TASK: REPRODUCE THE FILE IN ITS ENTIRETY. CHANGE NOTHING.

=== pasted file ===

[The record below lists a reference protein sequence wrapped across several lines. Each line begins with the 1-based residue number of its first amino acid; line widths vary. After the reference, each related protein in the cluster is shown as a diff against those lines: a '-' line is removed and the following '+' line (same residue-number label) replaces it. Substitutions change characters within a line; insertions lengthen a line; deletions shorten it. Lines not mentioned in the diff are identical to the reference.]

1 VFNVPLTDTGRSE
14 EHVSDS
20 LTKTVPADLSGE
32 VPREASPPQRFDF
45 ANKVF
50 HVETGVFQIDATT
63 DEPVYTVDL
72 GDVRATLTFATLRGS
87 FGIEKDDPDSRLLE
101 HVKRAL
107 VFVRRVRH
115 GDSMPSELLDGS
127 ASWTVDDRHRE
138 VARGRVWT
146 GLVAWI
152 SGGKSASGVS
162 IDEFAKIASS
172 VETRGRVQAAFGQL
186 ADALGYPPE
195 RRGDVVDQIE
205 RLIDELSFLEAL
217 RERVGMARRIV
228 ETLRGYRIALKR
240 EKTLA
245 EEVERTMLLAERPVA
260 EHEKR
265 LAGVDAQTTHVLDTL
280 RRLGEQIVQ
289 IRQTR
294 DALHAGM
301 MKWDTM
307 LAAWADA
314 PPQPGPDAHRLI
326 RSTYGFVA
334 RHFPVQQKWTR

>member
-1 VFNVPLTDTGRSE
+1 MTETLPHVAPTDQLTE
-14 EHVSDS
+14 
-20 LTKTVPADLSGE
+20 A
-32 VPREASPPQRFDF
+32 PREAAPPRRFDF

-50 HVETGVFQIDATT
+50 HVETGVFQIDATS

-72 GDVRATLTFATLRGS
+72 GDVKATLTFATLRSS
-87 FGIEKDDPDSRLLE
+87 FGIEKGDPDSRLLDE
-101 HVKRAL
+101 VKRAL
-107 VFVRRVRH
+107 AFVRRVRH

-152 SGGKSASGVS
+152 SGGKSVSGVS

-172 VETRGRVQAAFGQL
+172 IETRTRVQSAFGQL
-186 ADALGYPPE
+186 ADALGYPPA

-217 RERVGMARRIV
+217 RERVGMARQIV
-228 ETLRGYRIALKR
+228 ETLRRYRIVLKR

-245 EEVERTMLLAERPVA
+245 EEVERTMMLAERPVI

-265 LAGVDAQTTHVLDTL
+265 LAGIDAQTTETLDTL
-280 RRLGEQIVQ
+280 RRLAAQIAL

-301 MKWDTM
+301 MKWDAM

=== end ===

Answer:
[The record below lists a reference protein sequence wrapped across several lines. Each line begins with the 1-based residue number of its first amino acid; line widths vary. After the reference, each related protein in the cluster is shown as a diff against those lines: a '-' line is removed and the following '+' line (same residue-number label) replaces it. Substitutions change characters within a line; insertions lengthen a line; deletions shorten it. Lines not mentioned in the diff are identical to the reference.]

1 VFNVPLTDTGRSE
14 EHVSDS
20 LTKTVPADLSGE
32 VPREASPPQRFDF
45 ANKVF
50 HVETGVFQIDATT
63 DEPVYTVDL
72 GDVRATLTFATLRGS
87 FGIEKDDPDSRLLE
101 HVKRAL
107 VFVRRVRH
115 GDSMPSELLDGS
127 ASWTVDDRHRE
138 VARGRVWT
146 GLVAWI
152 SGGKSASGVS
162 IDEFAKIASS
172 VETRGRVQAAFGQL
186 ADALGYPPE
195 RRGDVVDQIE
205 RLIDELSFLEAL
217 RERVGMARRIV
228 ETLRGYRIALKR
240 EKTLA
245 EEVERTMLLAERPVA
260 EHEKR
265 LAGVDAQTTHVLDTL
280 RRLGEQIVQ
289 IRQTR
294 DALHAGM
301 MKWDTM
307 LAAWADA
314 PPQPGPDAHRLI
326 RSTYGFVA
334 RHFPVQQKWTR

>member
-1 VFNVPLTDTGRSE
+1 MTETLPHVAPTDQLTE
-14 EHVSDS
+14 
-20 LTKTVPADLSGE
+20 A
-32 VPREASPPQRFDF
+32 PREAAPPRRFDF

-50 HVETGVFQIDATT
+50 HVETGVFQIDATS

-72 GDVRATLTFATLRGS
+72 GDVKATLTFATLRSS
-87 FGIEKDDPDSRLLE
+87 FGIEKGDPDSRLLDE
-101 HVKRAL
+101 VKRAL
-107 VFVRRVRH
+107 AFVRRVRH

-152 SGGKSASGVS
+152 SGGKSVSGVS

-172 VETRGRVQAAFGQL
+172 IETRTRVQSAFGQL
-186 ADALGYPPE
+186 ADALGYPPA

-217 RERVGMARRIV
+217 RERVGMARQIV
-228 ETLRGYRIALKR
+228 ETLRRYRIVLKR

-245 EEVERTMLLAERPVA
+245 EEVERTMMLAERPVI

-265 LAGVDAQTTHVLDTL
+265 LAGIDAQTTETLDTL
-280 RRLGEQIVQ
+280 RRLAAQIAL

-301 MKWDTM
+301 MKWDAM